What model are you using for dissemination and sustainability?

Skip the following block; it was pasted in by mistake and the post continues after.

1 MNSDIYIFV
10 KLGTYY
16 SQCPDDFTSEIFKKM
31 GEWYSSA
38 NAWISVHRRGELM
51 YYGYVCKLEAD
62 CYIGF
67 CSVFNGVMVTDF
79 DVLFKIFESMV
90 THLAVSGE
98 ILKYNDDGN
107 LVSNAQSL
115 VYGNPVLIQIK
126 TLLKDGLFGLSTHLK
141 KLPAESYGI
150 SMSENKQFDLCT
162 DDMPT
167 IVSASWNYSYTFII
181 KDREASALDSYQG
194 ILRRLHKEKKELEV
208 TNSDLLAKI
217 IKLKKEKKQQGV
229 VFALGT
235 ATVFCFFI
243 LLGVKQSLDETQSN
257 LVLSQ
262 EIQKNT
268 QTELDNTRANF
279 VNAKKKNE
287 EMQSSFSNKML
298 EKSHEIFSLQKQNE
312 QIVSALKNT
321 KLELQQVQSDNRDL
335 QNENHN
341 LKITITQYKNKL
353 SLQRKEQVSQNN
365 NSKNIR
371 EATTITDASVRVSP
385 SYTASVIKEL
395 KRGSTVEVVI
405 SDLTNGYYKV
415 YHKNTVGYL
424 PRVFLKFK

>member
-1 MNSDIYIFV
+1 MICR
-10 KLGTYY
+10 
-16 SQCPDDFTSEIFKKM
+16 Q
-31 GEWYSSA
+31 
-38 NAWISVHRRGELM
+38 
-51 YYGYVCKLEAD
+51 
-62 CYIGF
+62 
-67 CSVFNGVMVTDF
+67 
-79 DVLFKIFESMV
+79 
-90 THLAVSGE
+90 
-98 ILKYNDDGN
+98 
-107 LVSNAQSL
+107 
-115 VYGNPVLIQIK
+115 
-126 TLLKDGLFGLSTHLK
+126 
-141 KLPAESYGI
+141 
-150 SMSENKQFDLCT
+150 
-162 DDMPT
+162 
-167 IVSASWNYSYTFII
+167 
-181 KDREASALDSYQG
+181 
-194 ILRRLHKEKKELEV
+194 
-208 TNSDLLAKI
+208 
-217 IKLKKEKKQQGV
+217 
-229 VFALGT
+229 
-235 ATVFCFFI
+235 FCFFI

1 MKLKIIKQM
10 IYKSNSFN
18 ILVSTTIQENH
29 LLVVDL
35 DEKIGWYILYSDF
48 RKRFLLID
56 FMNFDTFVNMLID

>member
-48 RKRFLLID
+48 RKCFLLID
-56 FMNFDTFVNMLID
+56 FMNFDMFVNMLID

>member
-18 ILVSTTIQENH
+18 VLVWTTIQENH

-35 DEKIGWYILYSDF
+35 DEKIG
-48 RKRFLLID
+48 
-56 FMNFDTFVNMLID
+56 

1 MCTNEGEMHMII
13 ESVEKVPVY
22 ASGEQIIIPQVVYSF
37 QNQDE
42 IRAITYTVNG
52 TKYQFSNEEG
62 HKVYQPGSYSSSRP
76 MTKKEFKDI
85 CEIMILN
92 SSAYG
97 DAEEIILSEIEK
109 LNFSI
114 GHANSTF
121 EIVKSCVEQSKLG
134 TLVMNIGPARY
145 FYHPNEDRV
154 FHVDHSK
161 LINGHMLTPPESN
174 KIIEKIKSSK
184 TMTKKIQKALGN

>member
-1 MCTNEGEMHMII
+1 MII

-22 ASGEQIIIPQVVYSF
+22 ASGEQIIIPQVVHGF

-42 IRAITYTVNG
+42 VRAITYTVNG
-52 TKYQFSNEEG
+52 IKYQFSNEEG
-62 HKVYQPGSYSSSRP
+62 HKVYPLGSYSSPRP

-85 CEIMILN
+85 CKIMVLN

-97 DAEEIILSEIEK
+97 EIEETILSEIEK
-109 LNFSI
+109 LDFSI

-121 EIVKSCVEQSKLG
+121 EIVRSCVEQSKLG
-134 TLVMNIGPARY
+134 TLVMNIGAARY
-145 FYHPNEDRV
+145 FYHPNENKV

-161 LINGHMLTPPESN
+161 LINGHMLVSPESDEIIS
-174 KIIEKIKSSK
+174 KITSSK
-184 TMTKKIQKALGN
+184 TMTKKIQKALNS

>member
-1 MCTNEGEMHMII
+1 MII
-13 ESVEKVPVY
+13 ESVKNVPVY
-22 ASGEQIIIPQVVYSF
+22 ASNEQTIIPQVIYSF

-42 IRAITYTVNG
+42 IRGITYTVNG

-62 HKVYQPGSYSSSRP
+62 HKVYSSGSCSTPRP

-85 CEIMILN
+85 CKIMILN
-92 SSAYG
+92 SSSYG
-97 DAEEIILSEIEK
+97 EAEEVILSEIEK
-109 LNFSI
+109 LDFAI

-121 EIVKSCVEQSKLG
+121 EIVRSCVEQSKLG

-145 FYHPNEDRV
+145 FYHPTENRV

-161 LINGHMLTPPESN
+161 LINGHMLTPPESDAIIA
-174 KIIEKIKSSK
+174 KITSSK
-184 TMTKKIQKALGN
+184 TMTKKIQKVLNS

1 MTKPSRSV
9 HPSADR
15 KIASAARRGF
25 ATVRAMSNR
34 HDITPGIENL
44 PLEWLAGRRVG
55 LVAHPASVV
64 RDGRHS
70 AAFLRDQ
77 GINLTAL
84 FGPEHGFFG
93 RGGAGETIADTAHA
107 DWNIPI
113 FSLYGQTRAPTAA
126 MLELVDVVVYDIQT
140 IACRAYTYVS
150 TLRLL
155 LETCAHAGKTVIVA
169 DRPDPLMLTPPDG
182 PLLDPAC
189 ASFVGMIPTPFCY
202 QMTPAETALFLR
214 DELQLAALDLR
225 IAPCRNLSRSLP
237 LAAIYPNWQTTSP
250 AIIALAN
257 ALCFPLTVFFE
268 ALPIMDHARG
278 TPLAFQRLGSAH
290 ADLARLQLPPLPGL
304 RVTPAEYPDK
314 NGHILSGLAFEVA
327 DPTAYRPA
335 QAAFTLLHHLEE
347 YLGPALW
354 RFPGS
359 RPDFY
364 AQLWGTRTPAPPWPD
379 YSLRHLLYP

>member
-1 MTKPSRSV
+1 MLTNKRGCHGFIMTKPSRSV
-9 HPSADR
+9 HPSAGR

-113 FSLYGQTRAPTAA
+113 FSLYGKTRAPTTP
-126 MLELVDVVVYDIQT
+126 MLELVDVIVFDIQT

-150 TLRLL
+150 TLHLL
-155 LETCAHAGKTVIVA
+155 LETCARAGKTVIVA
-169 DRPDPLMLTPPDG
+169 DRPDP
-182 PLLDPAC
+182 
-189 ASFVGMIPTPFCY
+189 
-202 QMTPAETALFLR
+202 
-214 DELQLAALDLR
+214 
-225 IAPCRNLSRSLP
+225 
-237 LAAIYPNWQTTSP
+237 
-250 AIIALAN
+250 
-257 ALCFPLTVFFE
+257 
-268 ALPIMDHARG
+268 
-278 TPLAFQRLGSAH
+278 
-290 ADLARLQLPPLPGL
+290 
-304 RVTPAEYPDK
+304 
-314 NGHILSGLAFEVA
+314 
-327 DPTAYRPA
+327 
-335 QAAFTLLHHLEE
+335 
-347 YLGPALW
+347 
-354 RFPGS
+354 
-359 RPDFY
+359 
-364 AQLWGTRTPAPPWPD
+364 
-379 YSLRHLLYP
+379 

A wide variety of methods will be used to disseminate findings from the current study to reach different stakeholders. We will present and publish findings at 1) national scientific and practitioner-oriented conferences, 2) Maryland and Connecticut State Departments of Education and participating school districts, and 3) in relevant peer-reviewed journals. In addition, should the findings reveal a beneficial impact of the intervention, we will have the final empirically supported training and intervention materials available for broad scale implementation. The CALM intervention will be packaged to include a training seminar, training videos, nurse intervention manual, child intervention handouts, consultation/coaching plan, and assessment materials. The research team will offer training seminars with all supporting materials to school nurse organizations at the national, state, and local levels. We will also engage nurse supervisors to identify nurses—or volunteer themselves—to become trainers for newly hired nurses in the future. Finally, our current Advisory Board, which consists of members of the National Association of School Nurses (NASN), school nurses, and researchers with expertise in large scale school-based mental health program implementation and evaluation, will assist in broad dissemination and sustainability efforts.